In the end it was all worth it: ‘I remember operations calling me and telling me ‘hey, can you check out this frame real quick? Something’s wrong – we saw a big piece of dirt there’. I thought ‘oh man, what have I missed’, and then when I checked, it was the end credits and I saw my name on the credits. It was the first time I got end credits too, I was so excited’.
One of Coronado’s restoration highlights is the 1973 Japanese animated art film Belladonna of Sadness. Now considered a cult film and famous for its vibrant and psychedelic-like imagery, it originally premiered at the Berlin Film Festival despite later being a commercial failure and bankrupting its production company, Mushi.
The film is woven together as a montage of gorgeous stills with bursts of colour and animation, with references to Art Nouveau painters such as Gustav Klimt, Odilon Redon, Alphonse Mucha, Egon Schiele and Félicien Rops. It was the first time Coronado had used Phoenix and there were no restrictions on this title, which meant they could go into a lot of detail without being worried about time constraints.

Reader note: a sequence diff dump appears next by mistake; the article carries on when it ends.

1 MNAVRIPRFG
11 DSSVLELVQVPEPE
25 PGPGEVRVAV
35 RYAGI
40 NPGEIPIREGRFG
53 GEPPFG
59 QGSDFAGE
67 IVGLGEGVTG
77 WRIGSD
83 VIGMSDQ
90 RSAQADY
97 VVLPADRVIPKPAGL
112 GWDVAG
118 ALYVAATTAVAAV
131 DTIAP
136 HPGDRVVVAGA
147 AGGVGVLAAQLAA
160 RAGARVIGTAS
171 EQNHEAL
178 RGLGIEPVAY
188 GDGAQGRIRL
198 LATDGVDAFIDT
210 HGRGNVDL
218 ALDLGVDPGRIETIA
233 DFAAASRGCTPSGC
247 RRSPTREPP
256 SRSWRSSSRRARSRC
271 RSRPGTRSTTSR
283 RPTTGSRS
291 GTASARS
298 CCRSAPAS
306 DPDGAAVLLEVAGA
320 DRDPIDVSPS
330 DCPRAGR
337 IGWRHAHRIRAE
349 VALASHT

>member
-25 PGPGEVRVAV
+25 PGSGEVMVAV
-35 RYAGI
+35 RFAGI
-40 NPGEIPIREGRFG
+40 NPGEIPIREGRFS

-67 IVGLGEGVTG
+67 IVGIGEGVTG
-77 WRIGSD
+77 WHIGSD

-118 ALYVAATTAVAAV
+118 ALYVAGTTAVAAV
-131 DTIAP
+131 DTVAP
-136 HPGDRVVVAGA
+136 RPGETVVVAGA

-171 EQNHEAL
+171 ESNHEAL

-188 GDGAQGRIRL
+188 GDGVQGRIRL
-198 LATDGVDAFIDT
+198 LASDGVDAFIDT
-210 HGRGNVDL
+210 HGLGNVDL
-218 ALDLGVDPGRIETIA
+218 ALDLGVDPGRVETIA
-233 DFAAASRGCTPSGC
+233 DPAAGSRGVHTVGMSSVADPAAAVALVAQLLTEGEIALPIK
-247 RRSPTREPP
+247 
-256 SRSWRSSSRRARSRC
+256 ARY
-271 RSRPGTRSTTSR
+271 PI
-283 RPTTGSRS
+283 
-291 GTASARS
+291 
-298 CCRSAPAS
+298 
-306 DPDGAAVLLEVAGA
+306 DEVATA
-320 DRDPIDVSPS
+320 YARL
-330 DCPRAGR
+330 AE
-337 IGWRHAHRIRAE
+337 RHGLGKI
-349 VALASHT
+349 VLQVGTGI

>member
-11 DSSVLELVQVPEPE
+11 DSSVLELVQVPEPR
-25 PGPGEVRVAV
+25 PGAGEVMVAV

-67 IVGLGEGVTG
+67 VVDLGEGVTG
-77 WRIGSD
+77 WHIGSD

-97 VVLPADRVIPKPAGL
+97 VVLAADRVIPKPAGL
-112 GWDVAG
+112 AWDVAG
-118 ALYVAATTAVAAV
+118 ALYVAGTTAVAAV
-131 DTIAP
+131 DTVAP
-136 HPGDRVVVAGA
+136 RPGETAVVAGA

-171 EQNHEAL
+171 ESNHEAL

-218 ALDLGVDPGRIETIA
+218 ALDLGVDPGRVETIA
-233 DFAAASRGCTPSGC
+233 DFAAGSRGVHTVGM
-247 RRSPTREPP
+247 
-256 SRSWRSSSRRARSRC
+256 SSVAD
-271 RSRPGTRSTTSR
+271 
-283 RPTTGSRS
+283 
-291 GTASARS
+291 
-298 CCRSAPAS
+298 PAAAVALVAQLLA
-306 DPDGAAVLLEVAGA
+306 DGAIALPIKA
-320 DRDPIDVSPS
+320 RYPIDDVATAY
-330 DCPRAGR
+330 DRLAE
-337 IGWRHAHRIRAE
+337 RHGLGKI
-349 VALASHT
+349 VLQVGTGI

Morelos points out his time working on Marvel’s Captain America: The First Avenger (2011) as a highlight, being instrumental in changing the imagery of the 3D aesthetic through a change in sharpness. Another iconic movie that Morelos was involved in was restoring Legally Blonde (2001) starring Reese Witherspoon. He told us that the original film was ruined with lots of emulsion stains, but managed to rescue the classic chic flic with the DVO tools on Phoenix.
And if they could restore anything? Morelos wanted to get his hands on some film from Teenage Mutant Ninja Turtles, whereas Coronado is keen to find a copy of The Dark Crystal (1982), having lots of childhood memories attached to the film.
Whilst talking about challenges they face restoring old videos, one they highlight is having to recreate things that aren’t there. For example, when dealing with burn in markers or the real markers you might have to draw in objects and shapes that aren’t there whilst finding the best match to make it look seamless. Issues like tears, scratches, or emulsions always take a lot of extra work involved in its repair.